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GRAYSON: Christmas tells us who we are, why we are alive
God becoming man affirms human dignity
Question of the Day
For Christians, Christmas is the celebration of one of the most significant religious, historical and cultural events in the Western world. It marks a turning point in human history, a new era for the human race.
Two thousand years ago, the world was very different from what it is today. This was true not only of material surroundings, possessions and institutions, but more strikingly of human attitudes, relationships and beliefs. Women were considered inferior to men and had comparatively few rights. Fathers had absolute authority over their children, even to the point of putting them to death. Marriage was dissoluble for trifling reasons. Manual labor was relegated to slaves, who were considered chattel and the property of their masters. Religion was intertwined with the state, with the emperor standing at the head of both.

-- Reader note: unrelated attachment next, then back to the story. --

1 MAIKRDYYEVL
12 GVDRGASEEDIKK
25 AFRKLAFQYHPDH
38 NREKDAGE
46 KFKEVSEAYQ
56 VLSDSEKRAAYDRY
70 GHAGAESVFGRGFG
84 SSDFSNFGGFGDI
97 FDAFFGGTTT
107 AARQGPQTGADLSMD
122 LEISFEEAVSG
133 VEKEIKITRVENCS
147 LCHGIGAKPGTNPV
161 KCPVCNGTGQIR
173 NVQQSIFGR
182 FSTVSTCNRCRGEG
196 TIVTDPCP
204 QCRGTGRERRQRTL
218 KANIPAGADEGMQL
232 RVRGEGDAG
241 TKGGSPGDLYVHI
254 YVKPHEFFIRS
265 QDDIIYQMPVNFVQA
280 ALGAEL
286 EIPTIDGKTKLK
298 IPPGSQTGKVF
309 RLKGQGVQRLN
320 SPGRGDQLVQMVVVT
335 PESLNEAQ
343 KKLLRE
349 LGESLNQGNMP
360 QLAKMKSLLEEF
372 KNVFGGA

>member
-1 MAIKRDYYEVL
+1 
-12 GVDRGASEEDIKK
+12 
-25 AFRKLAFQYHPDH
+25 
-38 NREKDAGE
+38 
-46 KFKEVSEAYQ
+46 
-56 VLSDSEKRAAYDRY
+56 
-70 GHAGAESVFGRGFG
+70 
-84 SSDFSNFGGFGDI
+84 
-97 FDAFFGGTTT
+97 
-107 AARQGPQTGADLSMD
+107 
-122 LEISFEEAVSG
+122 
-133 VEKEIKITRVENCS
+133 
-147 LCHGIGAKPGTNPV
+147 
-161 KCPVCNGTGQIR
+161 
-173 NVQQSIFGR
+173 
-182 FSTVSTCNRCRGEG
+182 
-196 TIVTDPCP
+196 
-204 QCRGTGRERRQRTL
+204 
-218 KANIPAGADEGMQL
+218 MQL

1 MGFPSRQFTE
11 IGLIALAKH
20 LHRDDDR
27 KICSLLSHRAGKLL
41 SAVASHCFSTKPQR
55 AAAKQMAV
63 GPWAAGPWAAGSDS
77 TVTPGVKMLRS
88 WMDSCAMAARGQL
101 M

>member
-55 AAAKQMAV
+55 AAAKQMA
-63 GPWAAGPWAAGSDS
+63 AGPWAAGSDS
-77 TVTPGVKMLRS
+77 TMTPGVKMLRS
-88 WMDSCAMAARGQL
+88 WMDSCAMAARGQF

Then, on a day now known as Christmas, in the words of St. John, the “Word was made flesh, and dwelt among us.” This event changed the world. God had come to Earth, conceived by the Holy Spirit, born of a virgin, in the person of Jesus Christ. God assumed a human nature, with all of its joys and agonies, trials and tribulations, thoughts and emotions, sufferings and death.
Jesus did not come as God in the guise of man, or as part God and part man, nor was His nature a mixture of the divine and the human. Rather, He became truly and completely human while remaining truly and completely God. With all of the human weakness He assumed, there was never any lessening of his divine nature. His actions and teachings were always those of the Son of God. This is the essence of the incarnation, the union of two natures, the divine and the human, in a single person.